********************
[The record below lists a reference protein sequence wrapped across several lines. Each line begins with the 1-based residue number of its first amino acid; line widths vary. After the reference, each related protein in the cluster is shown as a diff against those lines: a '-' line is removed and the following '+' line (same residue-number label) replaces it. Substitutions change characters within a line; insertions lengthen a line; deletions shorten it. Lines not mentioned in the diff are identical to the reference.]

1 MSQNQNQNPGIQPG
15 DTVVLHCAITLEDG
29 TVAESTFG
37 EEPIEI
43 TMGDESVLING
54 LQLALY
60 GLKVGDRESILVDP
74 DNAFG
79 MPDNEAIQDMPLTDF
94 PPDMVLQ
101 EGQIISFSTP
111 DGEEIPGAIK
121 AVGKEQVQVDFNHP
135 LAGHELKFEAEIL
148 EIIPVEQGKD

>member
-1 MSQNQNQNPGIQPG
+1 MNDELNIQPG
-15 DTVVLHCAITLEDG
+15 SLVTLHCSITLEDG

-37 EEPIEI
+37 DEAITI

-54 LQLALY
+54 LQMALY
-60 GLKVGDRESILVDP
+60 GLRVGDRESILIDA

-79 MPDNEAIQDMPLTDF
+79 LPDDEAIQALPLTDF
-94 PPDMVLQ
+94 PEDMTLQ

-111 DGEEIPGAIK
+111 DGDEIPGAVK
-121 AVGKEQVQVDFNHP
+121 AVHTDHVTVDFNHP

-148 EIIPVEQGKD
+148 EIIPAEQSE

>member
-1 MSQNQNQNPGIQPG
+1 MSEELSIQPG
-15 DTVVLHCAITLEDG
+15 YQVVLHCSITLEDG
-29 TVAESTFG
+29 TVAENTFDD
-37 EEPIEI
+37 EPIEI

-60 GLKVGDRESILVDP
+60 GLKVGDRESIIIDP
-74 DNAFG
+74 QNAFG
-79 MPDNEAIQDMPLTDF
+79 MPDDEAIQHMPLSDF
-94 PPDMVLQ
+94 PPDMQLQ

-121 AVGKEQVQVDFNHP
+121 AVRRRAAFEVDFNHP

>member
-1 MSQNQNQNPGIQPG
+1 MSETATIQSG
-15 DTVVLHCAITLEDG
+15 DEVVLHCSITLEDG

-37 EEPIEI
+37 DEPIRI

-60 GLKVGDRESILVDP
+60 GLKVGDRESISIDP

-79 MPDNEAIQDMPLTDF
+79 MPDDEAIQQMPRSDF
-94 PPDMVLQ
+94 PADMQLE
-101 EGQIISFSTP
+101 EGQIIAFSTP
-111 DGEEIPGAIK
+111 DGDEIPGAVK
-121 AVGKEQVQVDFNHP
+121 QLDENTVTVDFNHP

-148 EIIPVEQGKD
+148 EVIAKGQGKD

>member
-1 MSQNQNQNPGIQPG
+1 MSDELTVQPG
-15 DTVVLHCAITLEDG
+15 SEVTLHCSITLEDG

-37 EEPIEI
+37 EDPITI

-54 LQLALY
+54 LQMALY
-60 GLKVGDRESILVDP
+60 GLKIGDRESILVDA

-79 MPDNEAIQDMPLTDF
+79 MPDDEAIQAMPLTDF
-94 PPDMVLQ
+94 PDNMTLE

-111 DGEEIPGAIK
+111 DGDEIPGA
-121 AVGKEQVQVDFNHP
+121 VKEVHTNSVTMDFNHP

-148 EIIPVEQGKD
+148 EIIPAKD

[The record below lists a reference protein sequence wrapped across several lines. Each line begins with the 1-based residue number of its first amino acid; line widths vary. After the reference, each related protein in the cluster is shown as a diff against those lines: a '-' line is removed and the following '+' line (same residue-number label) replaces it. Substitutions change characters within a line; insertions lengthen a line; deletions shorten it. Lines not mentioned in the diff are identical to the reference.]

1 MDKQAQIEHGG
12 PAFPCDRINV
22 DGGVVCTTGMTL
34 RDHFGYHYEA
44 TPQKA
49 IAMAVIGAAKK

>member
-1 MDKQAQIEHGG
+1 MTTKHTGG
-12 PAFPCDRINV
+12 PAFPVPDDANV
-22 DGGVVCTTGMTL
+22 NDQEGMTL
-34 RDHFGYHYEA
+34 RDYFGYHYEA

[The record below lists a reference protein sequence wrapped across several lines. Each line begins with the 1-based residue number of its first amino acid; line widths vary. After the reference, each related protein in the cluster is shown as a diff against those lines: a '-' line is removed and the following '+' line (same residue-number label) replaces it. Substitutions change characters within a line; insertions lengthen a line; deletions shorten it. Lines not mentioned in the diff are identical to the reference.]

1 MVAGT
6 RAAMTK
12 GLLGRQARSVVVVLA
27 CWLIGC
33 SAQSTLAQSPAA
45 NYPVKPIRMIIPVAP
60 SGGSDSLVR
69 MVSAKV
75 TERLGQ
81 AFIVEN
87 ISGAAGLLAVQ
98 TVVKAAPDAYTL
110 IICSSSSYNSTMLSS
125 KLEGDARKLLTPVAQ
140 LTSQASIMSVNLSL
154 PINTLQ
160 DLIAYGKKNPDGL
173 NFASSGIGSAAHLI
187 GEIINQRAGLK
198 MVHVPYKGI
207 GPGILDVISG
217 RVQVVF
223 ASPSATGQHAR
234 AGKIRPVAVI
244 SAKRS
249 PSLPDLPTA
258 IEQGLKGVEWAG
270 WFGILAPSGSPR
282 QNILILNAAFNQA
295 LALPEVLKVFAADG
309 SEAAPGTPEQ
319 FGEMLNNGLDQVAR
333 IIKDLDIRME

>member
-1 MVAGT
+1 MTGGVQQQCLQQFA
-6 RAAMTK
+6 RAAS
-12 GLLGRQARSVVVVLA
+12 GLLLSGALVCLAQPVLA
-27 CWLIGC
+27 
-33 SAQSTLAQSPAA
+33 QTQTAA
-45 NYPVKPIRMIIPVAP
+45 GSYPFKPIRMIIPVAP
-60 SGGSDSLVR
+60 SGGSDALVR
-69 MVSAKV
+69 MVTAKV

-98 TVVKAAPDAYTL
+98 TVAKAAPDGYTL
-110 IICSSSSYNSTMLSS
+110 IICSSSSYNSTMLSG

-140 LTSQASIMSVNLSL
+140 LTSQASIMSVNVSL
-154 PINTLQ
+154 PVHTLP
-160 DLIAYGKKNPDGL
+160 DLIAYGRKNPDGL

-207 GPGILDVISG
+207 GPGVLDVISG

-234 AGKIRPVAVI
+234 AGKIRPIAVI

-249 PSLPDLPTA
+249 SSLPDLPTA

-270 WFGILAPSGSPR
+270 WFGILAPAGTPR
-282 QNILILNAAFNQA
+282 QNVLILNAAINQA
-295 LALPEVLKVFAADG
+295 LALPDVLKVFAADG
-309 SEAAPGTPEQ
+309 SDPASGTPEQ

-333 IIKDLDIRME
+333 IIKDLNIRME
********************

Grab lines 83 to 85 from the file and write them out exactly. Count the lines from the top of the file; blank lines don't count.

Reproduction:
-37 EEPIEI
+37 EDPITI

-54 LQLALY